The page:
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April 14, 2008 11:56 AM

Why Lafayette Can Be That Shining City on the Hill

During my week in Lafayette a message I attempted to leave behind is that building a full fiber network isn’t enough; it’s as, if not more, important to focus on getting the community engaged with the use of broadband.

While I feel this is true for all communities regardless of whether or not they’re deploying a muni-fiber network, I believe it’s especially true for communities that are making this investment and want to make the most of it.

Along these lines, I shared on more than one occasion that I have yet to find a fiber community that’s taking full advantage of what their full fiber network makes possible. Quite simply: there is no shining city on the hill for fiber.

But I also expressed my strong and growing belief that Lafayette has the potential to be that city, and not just for fiber but for broadband as a whole, to show the world how society can be revolutionized through the use of the Internet.

The reason why I think this, though, has little to do with the full fiber network they’re deploying. Instead, it’s about their history, their culture, and the many wonderful people I met on my travels.

First off, it’s important to understand a bit of their history. From the very beginning, Cajun’s have had to be survivors, first as outcasts, then settling down to make a life for themselves in the wilderness of southern Louisiana, to more recently when the oil crash of the 1980s wiped out their local economy, forcing everyone without deep local roots and anyone with a college degree to look elsewhere for quality jobs. Even those who stayed often ended up having to commute to places like Atlanta to find work.

Today while Lafayette stands poised to take a big step into the 21st century and establish itself as the center of technological progress in Louisiana, there’s still a strong sense that they must never again allow themselves to be pushed to the brink of economic failure. It’s this energy that (I hope) will drive them forward to embrace the possibilities of broadband to make their community better, confident in the fact that through the use of broadband they can establish their path to a more prosperous tomorrow.

Secondly, the strength of their culture is equally important. Being Cajun is what unites people down there. It’s amazing how many people I met during my travels who have family roots in the area that go back hundreds of years. This is a people who knows their neighbors, who gets together with their extended families on a regular basis--whether it’s to roast a hog or boil up some crawfish--who not only knows about but cares for the people around them.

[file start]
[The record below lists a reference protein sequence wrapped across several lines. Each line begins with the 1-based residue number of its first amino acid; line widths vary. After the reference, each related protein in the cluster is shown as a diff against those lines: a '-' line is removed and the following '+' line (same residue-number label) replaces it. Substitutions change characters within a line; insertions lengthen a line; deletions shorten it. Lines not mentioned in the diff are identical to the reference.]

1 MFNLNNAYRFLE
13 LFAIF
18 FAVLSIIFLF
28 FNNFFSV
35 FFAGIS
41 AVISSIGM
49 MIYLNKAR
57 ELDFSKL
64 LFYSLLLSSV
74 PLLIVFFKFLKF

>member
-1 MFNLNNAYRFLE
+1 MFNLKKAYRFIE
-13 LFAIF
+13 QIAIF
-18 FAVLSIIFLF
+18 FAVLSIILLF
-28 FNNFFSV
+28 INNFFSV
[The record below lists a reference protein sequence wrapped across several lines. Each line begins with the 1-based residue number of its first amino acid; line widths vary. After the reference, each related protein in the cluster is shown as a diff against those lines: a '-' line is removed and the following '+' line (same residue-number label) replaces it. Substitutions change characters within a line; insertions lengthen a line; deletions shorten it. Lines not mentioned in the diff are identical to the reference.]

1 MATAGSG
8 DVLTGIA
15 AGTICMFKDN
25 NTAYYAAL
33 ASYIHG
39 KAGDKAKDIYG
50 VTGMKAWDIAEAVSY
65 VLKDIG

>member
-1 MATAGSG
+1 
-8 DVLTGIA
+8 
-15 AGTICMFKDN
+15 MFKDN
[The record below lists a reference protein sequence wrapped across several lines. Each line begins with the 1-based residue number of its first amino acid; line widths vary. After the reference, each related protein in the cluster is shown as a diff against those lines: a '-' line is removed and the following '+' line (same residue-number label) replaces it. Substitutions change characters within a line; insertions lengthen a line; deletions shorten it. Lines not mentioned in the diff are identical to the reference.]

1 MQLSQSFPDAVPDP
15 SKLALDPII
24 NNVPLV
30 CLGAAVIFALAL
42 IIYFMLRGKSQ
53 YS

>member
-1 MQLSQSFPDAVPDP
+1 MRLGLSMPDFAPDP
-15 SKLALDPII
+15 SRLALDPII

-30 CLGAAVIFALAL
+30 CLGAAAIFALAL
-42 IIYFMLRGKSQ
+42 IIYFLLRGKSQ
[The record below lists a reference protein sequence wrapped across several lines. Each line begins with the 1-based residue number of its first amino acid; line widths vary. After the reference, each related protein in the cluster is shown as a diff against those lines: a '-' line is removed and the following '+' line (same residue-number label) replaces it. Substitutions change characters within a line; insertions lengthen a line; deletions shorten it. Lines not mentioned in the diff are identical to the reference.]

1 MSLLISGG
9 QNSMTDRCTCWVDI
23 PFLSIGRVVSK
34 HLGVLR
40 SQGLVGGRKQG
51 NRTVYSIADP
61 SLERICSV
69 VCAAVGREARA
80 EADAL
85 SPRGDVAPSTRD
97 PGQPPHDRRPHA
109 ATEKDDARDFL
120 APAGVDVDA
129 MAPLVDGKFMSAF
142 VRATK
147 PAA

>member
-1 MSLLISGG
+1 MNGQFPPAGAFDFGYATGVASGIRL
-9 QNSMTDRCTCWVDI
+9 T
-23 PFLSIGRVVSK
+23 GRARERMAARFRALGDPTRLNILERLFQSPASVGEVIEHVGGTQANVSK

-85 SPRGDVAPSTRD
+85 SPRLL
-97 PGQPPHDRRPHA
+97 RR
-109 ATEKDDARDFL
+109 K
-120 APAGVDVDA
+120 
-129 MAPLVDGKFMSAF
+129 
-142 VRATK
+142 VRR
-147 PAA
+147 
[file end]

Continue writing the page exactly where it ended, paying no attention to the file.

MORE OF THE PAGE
The advantage found herein is that all we need to do is inspire a subset of their population on the wonders of broadband and the message should be able to disseminate throughout the community. In a culture like this, where people still talk to each other, imagine what can happen if we get all the young people engaged with how to use broadband to better their community. Ultimately what better way is there to spread the good word about broadband than through the interpersonal relationships of a close-knit community?

But what this all ultimately comes down to for me are the people themselves. This isn’t about any sort of overarching cultural mindset but instead the steady string of dynamic individuals I met during my time in Lafayette. For a community that twenty years ago couldn’t provide good jobs to college graduates, it now boasts a remarkable array of technology professionals. Whether you want to build a website, market it, develop an application, or learn new computer skills, I met experts in all these areas and beyond. The simple truth is that Lafayette has the creative talent, ingenuity, and power of conviction to harness the full potential of broadband.

Equally important are the quality of its leaders. I continue to be impressed by the practicality and energy of City-Parish President Joey Durel. It’s inspirational to meet a politician like him who doesn’t think anything like a politician. He’s not running for reelection; he’s focused on running government to the best of his ability. And the better I get to know Terry Huval, who heads up LUS and is leading their fiber deployment, the stronger the sense I have that he’s just the kind of good-hearted, pragmatic leader a project like this needs to succeed.

In the end, I know I’ve only begun to scratch the surface of discovering all the great people who call Lafayette home, and I’m looking forward to continuing this process through many more trips there in the future.

Lafayette is a unique and special community that I can’t wait to continue exploring, but for now I’ll end this coverage with the following charge to the people of Lafayette:

Your community is poised to take a bold step into the 21st century.

But your investment in a new network means nothing if no one uses it.

Your community can become that shining city on the hill for fiber and the use of broadband.

But only if you leverage the strength of your history, culture, and people to make the most of what’s possible.

If done right, Lafayette can guarantee its economic prosperity for the next 100 years.

But it’s going to take hard work to do so, not just building the network but getting the community ready to use it.

Cajuns know that through hard work great things can be achieved.

So set the goal to be great, make the commitment to do what it takes, and anything is possible.

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